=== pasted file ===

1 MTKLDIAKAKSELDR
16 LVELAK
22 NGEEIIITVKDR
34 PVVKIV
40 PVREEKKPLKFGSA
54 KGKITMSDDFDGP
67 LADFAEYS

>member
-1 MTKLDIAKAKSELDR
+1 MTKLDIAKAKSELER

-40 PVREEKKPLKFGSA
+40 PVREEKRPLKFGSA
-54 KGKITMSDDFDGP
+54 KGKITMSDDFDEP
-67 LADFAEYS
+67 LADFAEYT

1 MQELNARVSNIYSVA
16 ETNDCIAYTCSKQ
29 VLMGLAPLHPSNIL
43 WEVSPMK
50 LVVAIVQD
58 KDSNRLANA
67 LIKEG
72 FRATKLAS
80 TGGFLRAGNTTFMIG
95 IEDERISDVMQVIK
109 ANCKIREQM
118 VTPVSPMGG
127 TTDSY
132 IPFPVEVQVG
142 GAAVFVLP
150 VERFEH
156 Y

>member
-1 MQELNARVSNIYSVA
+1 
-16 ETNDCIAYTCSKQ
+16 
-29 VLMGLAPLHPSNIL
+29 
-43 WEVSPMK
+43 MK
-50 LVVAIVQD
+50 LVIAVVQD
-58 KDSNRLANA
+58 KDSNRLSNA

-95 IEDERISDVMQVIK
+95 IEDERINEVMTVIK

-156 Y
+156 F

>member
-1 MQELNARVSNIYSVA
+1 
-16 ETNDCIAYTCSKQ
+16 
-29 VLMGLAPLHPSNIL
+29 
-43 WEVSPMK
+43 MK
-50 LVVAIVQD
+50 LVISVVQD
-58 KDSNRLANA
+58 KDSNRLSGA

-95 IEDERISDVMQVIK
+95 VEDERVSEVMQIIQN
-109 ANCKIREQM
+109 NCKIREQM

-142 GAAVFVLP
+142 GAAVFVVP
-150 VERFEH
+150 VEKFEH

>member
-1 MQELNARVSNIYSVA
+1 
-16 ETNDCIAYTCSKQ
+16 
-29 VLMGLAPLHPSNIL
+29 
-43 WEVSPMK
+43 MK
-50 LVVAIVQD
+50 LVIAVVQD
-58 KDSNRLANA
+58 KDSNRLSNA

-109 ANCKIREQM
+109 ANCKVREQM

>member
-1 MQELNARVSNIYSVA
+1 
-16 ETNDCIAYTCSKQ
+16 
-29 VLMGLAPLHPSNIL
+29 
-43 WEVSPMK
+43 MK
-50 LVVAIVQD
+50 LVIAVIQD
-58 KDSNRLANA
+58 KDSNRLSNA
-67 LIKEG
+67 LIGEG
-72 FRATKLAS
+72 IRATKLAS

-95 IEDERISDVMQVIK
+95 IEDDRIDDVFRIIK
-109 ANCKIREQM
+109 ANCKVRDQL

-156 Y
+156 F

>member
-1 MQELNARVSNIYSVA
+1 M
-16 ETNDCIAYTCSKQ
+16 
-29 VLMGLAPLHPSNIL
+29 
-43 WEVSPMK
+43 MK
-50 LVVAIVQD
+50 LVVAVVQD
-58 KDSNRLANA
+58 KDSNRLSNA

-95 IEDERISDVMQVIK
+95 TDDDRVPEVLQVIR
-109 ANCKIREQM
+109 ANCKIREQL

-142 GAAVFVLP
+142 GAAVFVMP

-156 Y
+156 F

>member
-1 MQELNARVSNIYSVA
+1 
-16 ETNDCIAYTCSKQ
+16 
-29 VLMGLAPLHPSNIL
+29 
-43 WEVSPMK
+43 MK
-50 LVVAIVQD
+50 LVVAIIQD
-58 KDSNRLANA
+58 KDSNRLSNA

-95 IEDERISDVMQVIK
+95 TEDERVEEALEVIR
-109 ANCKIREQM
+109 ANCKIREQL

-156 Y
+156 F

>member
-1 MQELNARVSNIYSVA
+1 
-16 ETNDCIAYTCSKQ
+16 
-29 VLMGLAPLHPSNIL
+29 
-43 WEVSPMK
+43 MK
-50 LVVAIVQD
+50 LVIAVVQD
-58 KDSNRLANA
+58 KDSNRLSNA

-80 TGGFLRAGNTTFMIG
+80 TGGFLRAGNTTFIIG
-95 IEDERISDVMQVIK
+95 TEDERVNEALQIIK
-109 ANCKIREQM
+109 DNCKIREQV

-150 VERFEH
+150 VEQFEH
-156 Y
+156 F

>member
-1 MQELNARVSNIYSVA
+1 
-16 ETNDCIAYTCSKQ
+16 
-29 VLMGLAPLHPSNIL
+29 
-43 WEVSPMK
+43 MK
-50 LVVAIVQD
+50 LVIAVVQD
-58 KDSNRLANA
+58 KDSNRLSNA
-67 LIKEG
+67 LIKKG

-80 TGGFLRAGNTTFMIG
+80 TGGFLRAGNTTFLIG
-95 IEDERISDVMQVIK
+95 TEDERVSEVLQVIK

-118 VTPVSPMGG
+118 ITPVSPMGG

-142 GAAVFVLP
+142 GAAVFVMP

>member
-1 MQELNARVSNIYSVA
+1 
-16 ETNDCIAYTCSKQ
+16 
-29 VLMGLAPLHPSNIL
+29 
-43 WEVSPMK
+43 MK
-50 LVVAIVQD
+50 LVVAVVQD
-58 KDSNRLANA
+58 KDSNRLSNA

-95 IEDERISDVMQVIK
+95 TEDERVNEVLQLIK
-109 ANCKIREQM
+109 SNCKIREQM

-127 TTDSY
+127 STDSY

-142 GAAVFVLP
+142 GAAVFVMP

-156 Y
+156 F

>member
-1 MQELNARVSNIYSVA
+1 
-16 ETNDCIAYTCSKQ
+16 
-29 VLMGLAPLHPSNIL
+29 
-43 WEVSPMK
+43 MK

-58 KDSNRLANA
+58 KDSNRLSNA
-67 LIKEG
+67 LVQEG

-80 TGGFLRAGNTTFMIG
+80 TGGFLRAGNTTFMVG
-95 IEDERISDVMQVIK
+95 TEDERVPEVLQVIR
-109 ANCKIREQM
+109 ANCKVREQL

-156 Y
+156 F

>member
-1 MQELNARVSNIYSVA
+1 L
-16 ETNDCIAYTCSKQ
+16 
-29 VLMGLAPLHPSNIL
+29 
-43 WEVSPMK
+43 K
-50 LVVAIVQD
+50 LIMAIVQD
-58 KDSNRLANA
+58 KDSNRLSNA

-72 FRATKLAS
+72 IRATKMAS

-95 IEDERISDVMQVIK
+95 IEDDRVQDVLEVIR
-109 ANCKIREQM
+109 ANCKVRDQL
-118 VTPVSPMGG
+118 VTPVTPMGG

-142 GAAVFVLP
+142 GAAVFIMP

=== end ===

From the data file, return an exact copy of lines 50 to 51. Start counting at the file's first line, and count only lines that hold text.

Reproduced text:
+156 F

>member